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newsEDPS investigates European Parliament’s 2019 election activities and takes enforcement actions


The European Data Protection Supervisor (EDPS) is carrying out an investigation into the European Parliament’s use of a US-based political campaigning company to process personal data as part of its activities relating to the 2019 EU parliamentary election, the Assistant EDPS announced today.

Wojciech Wiewiórowski, Assistant EDPS, said: “The EU parliamentary elections came in the wake of a series of electoral controversies, both within the EU Member States and abroad, which centred on the the threat posed by online manipulation. Strong data protection rules are essential for democracy, especially in the digital age. They help to foster trust in our institutions and the democratic process, through promoting the responsible use of personal data and respect for individual rights. With this in mind, starting in February 2019, the EDPS acted proactively and decisively in the interest of all individuals in the EU to ensure that the European Parliament upholds the highest of standards when collecting and using personal data. It has been encouraging to see a good level of cooperation developing between the EDPS and the European Parliament over the course of this investigation.”

Election campaigns are currently the subject of considerable scrutiny. The EDPS is actively engaged in seeking solutions to the challenges of online manipulation in elections while the European Parliament itself adopted a resolution to protect the European elections from data misuse in March 2019. Data protection plays a fundamental role in ensuring electoral integrity and must therefore be treated as a priority in the planning of any election campaign.

One of the European Parliament’s campaign activities for this year’s EU parliamentary elections was to promote public engagement through a website called The website collected personal data from over 329,000 people interested in the election campaign activities, which was processed on behalf of the Parliament by the US company NationBuilder. Taking into account previous controversy surrounding this company, the EDPS opened an own-initiative investigation in February 2019, in order to determine whether the Parliament’s use of the website, and the related processing operations of personal data, were in accordance with the rules applicable to the EU institutions, set out in Regulation (EU) 2018/1725This investigation is ongoing.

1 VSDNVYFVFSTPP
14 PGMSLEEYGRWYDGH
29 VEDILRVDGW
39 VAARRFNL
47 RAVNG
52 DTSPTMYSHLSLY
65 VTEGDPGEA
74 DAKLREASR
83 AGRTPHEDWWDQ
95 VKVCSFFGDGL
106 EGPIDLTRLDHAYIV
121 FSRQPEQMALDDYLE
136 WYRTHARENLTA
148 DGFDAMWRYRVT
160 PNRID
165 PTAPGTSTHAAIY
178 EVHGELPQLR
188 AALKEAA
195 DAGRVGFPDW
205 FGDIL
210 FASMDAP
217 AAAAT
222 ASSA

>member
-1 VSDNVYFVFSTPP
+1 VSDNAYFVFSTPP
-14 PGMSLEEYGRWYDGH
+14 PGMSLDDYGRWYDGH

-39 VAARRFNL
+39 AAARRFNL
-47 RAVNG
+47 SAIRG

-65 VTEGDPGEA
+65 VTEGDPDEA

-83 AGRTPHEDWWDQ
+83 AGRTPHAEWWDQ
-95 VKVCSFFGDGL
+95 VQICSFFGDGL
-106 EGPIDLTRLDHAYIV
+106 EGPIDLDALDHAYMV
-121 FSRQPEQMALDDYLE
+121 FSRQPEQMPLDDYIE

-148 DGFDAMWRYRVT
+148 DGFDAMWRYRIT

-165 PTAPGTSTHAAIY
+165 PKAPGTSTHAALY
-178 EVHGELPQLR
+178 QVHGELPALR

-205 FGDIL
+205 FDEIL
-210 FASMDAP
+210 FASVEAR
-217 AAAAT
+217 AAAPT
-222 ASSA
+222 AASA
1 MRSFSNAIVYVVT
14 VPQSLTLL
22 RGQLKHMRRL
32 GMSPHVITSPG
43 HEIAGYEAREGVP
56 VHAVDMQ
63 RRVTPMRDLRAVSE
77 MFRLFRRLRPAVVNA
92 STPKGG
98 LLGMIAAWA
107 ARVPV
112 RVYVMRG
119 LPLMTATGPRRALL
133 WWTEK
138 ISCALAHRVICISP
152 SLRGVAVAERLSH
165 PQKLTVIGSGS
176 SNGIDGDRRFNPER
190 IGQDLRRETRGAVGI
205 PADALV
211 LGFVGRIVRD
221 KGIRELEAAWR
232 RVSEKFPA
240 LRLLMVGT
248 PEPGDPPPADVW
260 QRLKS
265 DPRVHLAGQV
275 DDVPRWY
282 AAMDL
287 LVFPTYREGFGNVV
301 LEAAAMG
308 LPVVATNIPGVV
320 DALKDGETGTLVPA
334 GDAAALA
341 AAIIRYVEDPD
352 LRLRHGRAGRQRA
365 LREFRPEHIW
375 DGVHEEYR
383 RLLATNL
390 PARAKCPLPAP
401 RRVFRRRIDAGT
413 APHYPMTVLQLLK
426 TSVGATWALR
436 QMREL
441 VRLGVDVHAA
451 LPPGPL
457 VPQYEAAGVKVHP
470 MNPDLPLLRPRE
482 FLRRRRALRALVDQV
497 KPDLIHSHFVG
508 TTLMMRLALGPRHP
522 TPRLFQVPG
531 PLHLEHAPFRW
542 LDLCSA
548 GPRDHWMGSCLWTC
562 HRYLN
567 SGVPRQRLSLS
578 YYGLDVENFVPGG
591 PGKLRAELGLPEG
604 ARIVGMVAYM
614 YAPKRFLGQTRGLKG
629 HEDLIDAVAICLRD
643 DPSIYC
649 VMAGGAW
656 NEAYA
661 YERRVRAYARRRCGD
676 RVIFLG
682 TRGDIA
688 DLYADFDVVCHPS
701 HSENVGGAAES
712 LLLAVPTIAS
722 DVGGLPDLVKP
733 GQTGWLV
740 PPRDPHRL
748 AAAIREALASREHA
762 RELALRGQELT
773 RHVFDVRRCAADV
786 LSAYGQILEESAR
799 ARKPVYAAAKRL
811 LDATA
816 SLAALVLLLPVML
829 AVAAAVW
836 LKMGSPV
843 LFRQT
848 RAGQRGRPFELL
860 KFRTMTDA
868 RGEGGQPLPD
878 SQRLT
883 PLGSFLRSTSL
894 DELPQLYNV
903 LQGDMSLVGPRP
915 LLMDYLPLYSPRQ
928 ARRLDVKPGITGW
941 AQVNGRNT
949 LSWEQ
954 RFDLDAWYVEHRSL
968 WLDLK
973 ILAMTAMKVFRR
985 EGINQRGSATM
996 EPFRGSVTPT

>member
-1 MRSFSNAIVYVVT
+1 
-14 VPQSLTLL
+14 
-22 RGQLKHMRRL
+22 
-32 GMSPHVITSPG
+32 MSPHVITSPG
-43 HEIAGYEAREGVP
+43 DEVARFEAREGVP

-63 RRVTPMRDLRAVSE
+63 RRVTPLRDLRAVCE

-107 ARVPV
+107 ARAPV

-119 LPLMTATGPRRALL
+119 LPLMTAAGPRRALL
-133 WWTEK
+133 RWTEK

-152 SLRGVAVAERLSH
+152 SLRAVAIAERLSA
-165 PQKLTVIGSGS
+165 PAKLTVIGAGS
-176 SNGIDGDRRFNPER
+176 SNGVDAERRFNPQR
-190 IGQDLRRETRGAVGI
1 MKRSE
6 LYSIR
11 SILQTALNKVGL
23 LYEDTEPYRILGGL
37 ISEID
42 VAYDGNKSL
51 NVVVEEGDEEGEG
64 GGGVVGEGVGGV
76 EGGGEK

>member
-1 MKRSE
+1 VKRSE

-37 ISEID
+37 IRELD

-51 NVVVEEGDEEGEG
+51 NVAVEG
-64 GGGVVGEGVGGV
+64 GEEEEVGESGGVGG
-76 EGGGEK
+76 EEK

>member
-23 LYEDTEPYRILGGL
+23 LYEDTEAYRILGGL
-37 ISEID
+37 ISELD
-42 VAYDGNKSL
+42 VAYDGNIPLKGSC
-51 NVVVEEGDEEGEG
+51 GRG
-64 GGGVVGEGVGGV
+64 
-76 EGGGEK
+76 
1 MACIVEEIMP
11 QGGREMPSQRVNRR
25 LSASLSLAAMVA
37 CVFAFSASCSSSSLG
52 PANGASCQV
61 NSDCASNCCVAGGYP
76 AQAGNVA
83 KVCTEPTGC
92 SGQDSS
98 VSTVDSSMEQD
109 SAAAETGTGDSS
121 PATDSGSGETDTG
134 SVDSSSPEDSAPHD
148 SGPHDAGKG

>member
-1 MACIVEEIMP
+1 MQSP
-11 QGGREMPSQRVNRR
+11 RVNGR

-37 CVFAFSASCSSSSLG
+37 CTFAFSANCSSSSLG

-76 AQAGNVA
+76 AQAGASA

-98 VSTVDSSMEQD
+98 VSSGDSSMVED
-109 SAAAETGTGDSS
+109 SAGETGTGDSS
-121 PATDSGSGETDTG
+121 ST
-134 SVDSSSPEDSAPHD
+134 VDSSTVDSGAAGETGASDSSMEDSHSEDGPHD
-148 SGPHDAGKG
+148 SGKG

The investigation into the European Parliament’s use of NationBuilder resulted in the first ever EDPS reprimand issued to an EU institution: a contravention by the Parliament of Article 29 of Regulation (EU) 2018/1725, involving the selection and approval of sub-processors used by NationBuilder. A second reprimand was subsequently issued by the EDPS, after the Parliament failed to publish a compliant Privacy Policy for the thistimeimvoting website within the deadline set by the EDPS. In both instances, the European Parliament acted in line with EDPS recommendations.

EDPS actions are not limited to reprimands. The EDPS will continue to check the Parliament’s data protection processes, now that the European Parliament has finished informing individuals of their revised intention to retain personal data collected by the thistimeimvoting website until 2024. The outcome of these checks could lead to additional findings. The EDPS intends to finalise this investigation by the end of this year.

The EDPS expects the EU institutions, offices, bodies and agencies to lead by example in ensuring that the interests of all those living in the EU are adequately protected when their personal data is processed. This requires increased cooperation and more effective understanding between the EDPS and the EU institutions it supervises.

Copyright European Union